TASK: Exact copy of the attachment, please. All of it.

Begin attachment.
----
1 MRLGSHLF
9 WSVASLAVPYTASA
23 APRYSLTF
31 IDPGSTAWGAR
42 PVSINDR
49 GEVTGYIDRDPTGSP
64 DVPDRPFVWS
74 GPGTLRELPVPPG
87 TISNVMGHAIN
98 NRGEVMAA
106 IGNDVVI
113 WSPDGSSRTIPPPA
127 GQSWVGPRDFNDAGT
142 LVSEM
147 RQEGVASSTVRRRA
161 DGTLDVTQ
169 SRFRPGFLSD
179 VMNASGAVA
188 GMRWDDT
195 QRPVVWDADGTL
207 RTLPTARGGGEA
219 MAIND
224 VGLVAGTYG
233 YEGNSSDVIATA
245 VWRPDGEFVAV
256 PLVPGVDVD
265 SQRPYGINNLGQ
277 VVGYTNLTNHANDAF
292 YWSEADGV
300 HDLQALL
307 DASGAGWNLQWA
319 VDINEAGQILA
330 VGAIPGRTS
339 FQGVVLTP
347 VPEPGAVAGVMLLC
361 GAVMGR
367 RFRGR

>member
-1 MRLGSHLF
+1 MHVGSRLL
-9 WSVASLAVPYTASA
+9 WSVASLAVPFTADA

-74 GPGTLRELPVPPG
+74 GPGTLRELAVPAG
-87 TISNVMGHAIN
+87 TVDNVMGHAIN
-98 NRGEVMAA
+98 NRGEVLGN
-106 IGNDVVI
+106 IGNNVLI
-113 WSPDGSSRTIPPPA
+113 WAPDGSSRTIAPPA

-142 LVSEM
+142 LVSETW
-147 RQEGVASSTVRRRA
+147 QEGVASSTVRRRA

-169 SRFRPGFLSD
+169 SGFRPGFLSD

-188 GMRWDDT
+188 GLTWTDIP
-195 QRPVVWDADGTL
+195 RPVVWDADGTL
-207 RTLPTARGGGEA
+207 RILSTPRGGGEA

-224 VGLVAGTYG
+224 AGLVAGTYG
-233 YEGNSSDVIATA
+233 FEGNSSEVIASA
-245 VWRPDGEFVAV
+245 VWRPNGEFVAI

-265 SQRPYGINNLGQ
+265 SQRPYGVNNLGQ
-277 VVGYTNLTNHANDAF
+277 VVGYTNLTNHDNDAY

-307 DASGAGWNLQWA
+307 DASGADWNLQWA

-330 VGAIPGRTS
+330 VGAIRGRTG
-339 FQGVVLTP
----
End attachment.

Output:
1 MRLGSHLF
9 WSVASLAVPYTASA
23 APRYSLTF
31 IDPGSTAWGAR
42 PVSINDR
49 GEVTGYIDRDPTGSP
64 DVPDRPFVWS
74 GPGTLRELPVPPG
87 TISNVMGHAIN
98 NRGEVMAA
106 IGNDVVI
113 WSPDGSSRTIPPPA
127 GQSWVGPRDFNDAGT
142 LVSEM
147 RQEGVASSTVRRRA
161 DGTLDVTQ
169 SRFRPGFLSD
179 VMNASGAVA
188 GMRWDDT
195 QRPVVWDADGTL
207 RTLPTARGGGEA
219 MAIND
224 VGLVAGTYG
233 YEGNSSDVIATA
245 VWRPDGEFVAV
256 PLVPGVDVD
265 SQRPYGINNLGQ
277 VVGYTNLTNHANDAF
292 YWSEADGV
300 HDLQALL
307 DASGAGWNLQWA
319 VDINEAGQILA
330 VGAIPGRTS
339 FQGVVLTP
347 VPEPGAVAGVMLLC
361 GAVMGR
367 RFRGR

>member
-1 MRLGSHLF
+1 MHVGSRLL
-9 WSVASLAVPYTASA
+9 WSVASLAVPFTADA

-74 GPGTLRELPVPPG
+74 GPGTLRELAVPAG
-87 TISNVMGHAIN
+87 TVDNVMGHAIN
-98 NRGEVMAA
+98 NRGEVLGN
-106 IGNDVVI
+106 IGNNVLI
-113 WSPDGSSRTIPPPA
+113 WAPDGSSRTIAPPA

-142 LVSEM
+142 LVSETW
-147 RQEGVASSTVRRRA
+147 QEGVASSTVRRRA

-169 SRFRPGFLSD
+169 SGFRPGFLSD

-188 GMRWDDT
+188 GLTWTDIP
-195 QRPVVWDADGTL
+195 RPVVWDADGTL
-207 RTLPTARGGGEA
+207 RILSTPRGGGEA

-224 VGLVAGTYG
+224 AGLVAGTYG
-233 YEGNSSDVIATA
+233 FEGNSSEVIASA
-245 VWRPDGEFVAV
+245 VWRPNGEFVAI

-265 SQRPYGINNLGQ
+265 SQRPYGVNNLGQ
-277 VVGYTNLTNHANDAF
+277 VVGYTNLTNHDNDAY

-307 DASGAGWNLQWA
+307 DASGADWNLQWA

-330 VGAIPGRTS
+330 VGAIRGRTG
-339 FQGVVLTP